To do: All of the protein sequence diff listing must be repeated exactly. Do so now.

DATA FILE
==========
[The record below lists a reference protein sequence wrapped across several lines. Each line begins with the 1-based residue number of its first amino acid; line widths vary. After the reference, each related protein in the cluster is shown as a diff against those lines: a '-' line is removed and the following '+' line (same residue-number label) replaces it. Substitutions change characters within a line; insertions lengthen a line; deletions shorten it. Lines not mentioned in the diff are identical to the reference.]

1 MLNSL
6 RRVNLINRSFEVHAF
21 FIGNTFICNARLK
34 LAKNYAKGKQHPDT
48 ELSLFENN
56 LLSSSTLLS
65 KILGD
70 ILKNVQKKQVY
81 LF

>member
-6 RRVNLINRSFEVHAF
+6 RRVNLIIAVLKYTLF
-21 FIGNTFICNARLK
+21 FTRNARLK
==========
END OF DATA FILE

[The record below lists a reference protein sequence wrapped across several lines. Each line begins with the 1-based residue number of its first amino acid; line widths vary. After the reference, each related protein in the cluster is shown as a diff against those lines: a '-' line is removed and the following '+' line (same residue-number label) replaces it. Substitutions change characters within a line; insertions lengthen a line; deletions shorten it. Lines not mentioned in the diff are identical to the reference.]

1 MLNSL
6 RRVNLINRSFEVHAF
21 FIGNTFICNARLK
34 LAKNYAKGKQHPDT
48 ELSLFENN
56 LLSSSTLLS
65 KILGD
70 ILKNVQKKQVY
81 LF

>member
-6 RRVNLINRSFEVHAF
+6 RRVNLIIAVLKYTLF
-21 FIGNTFICNARLK
+21 FTRNARLK